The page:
By Dr Eva Gelinsky and Dr Angelika Hilbeck – ENSSER
“Nothing has been “banned”. Interpreting laws that simply recognise the novelty and distinctiveness of different kinds of GM breeding processes, the ECJ is merely offering a consistent framework of interpretation within which continuing healthy reasoned argumentation can be more rigorously played out.”
With the judgement of the European Court of Justice (ECJ) dated 25th July 2018 (in case C-528/16), in which i.a. the question was discussed whether new techniques for “directed mutations” are to be regarded as techniques of genetic engineering and are to be regulated accordingly, the dispute around agricultural genetic engineering in Europe goes into the next round. In essence, it is again a question of how the risks arising from the techniques and from the organisms developed with it are to be assessed and how they are to be dealt with. While those who advocate an unregulated application of the techniques and approval of its products, emphasise their precision and safety, and also highlight their potential for “sustainable” agriculture, those in favour of regulation refer to the novelty of the techniques, to the speed with which genetic modifications are now possible, to the increasing indications from research that the techniques could have undesired and likely problematic consequences as well as to the many unresolved issues, which therefore suggest precautions are taken with them.
Many of the pros and cons presented are known from the debate around conventional genetic engineering. However, it is new that the tone, with which in particular the advocates of the new techniques are speaking out, has once again markedly sharpened. Furthermore, it is their highly polarising position that also almost completely dominates the media reporting of the new techniques and of the ECJ judgement. Our article is a reaction to this one-sided and biased reporting, which is rather spin and lacks in journalistic duty of care.
Some of the central and repeated claims from the genetic engineering sphere, which are picked up by the media, are listed below:
- The ECJ judgement is said to be unscientific because it has already been proven that the new genetic engineering techniques are as safe as conventional cultivation methods. A statement in the judgement that is phrased rather carefully and in the conjunctive mode to the effect that the risks linked to the deployment of the techniques could prove to be comparable to the risks occurring with the cultivation and distribution of GMOs by transgenesis (no. 48) is categorically rejected.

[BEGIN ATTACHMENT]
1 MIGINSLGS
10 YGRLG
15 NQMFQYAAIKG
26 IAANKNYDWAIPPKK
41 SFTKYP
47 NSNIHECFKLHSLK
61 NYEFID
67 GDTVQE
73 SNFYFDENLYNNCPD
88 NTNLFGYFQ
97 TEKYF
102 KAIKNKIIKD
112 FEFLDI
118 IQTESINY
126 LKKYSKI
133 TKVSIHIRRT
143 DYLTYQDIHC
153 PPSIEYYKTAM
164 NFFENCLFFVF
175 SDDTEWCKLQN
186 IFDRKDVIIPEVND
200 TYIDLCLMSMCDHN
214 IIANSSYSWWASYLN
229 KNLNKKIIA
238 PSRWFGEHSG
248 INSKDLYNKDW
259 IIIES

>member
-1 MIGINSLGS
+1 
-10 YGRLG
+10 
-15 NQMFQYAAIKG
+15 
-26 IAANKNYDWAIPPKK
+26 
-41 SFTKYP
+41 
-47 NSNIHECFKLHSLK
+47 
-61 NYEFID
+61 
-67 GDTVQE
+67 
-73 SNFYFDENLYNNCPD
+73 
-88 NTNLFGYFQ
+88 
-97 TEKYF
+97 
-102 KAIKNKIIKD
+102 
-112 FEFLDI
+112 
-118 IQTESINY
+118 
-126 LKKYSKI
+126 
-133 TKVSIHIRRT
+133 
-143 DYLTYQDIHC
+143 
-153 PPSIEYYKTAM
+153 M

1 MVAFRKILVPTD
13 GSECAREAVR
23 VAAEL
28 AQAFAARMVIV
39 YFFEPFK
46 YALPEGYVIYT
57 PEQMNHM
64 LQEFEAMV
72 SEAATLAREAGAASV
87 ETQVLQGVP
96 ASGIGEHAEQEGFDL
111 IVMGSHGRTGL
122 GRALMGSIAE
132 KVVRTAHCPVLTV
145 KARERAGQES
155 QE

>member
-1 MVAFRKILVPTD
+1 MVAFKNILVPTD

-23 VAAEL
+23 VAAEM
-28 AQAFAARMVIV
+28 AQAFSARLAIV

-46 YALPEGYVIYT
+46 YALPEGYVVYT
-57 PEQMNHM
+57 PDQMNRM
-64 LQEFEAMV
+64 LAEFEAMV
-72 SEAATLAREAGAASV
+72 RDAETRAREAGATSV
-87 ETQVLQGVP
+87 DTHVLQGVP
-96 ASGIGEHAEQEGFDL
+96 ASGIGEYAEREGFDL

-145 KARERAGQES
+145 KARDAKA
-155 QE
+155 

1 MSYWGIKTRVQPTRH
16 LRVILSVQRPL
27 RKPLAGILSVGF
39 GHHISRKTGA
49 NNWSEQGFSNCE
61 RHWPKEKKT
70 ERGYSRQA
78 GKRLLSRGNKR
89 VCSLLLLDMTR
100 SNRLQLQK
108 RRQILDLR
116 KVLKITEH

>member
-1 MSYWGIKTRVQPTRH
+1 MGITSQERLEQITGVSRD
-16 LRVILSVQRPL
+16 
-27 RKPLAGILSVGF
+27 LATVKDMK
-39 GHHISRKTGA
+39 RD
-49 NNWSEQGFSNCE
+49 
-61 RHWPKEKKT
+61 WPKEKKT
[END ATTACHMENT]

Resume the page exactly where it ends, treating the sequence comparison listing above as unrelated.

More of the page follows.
- From this unscientific finding it is inferred that the judgement is backward looking and adverse to progress.
- Therefore, it is claimed that the innovation ability of Europe as a centre of research and science is essentially jeopardised, which is why by the same token necessary innovations, such as a more diverse agriculture that manages with fewer pesticides, can also essentially not be developed.
None of these claims can be proven.
The dispute is based on the fact that the object, i.e., the genetically modified organism (usually a plant), is essentially defined differently. The definition is not dependent on which tools of genetic engineering have been applied. Depending on the position held, conflicting requirements concerning regulation are inferred (Hilbeck et al. 2015). While the critics of genetic engineering regulations effectively treat genetically engineered plants as chemicals (sum of parts) and only want to subject individual components to an isolated assessment (reductionistic approach), those in favour of regulations advocate a comprehensive risk evaluation of the whole genetically modified organism, in which interactions between the organism and the environment are also taken into consideration.
Please read the full commentary in the attachment
This text is a translation from a German statement „Einseitige Angriffe und meinungsmachende Berichterstattung zum EuGH Urteil über neue Gentechnikmethoden entlarvt ein anmassendes und unaufgeklärtes Wissenschafts- Demokratie- und Rechtsverständnis“ published on 6 September 2018